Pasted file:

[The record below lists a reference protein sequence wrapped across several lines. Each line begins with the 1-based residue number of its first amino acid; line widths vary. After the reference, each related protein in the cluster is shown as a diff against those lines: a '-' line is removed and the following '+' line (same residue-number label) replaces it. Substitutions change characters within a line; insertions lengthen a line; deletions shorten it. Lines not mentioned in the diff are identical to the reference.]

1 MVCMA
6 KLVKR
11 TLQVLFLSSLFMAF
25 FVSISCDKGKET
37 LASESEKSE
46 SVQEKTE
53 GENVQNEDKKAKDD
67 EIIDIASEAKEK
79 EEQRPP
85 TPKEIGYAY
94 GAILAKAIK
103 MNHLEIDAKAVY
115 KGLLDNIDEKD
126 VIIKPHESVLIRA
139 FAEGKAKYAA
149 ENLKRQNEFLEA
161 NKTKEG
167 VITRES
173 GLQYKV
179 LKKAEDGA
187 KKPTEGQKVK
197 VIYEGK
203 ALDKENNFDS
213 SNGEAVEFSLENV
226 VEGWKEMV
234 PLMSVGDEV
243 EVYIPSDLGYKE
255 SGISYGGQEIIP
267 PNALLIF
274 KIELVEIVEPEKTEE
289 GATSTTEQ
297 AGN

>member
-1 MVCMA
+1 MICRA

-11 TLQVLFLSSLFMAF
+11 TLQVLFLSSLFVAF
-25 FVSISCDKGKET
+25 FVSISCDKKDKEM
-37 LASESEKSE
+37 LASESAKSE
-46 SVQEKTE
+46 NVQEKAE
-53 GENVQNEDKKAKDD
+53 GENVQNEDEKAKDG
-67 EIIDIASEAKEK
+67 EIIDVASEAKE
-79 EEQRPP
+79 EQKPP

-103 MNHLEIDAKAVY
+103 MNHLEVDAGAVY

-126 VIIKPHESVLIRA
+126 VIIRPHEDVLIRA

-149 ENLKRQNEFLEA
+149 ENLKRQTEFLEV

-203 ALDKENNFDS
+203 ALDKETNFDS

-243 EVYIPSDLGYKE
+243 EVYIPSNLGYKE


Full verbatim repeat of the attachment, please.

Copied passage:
[The record below lists a reference protein sequence wrapped across several lines. Each line begins with the 1-based residue number of its first amino acid; line widths vary. After the reference, each related protein in the cluster is shown as a diff against those lines: a '-' line is removed and the following '+' line (same residue-number label) replaces it. Substitutions change characters within a line; insertions lengthen a line; deletions shorten it. Lines not mentioned in the diff are identical to the reference.]

1 MVCMA
6 KLVKR
11 TLQVLFLSSLFMAF
25 FVSISCDKGKET
37 LASESEKSE
46 SVQEKTE
53 GENVQNEDKKAKDD
67 EIIDIASEAKEK
79 EEQRPP
85 TPKEIGYAY
94 GAILAKAIK
103 MNHLEIDAKAVY
115 KGLLDNIDEKD
126 VIIKPHESVLIRA
139 FAEGKAKYAA
149 ENLKRQNEFLEA
161 NKTKEG
167 VITRES
173 GLQYKV
179 LKKAEDGA
187 KKPTEGQKVK
197 VIYEGK
203 ALDKENNFDS
213 SNGEAVEFSLENV
226 VEGWKEMV
234 PLMSVGDEV
243 EVYIPSDLGYKE
255 SGISYGGQEIIP
267 PNALLIF
274 KIELVEIVEPEKTEE
289 GATSTTEQ
297 AGN

>member
-1 MVCMA
+1 MICRA

-11 TLQVLFLSSLFMAF
+11 TLQVLFLSSLFVAF
-25 FVSISCDKGKET
+25 FVSISCDKKDKEM
-37 LASESEKSE
+37 LASESAKSE
-46 SVQEKTE
+46 NVQEKAE
-53 GENVQNEDKKAKDD
+53 GENVQNEDEKAKDG
-67 EIIDIASEAKEK
+67 EIIDVASEAKE
-79 EEQRPP
+79 EQKPP

-103 MNHLEIDAKAVY
+103 MNHLEVDAGAVY

-126 VIIKPHESVLIRA
+126 VIIRPHEDVLIRA

-149 ENLKRQNEFLEA
+149 ENLKRQTEFLEV

-203 ALDKENNFDS
+203 ALDKETNFDS

-243 EVYIPSDLGYKE
+243 EVYIPSNLGYKE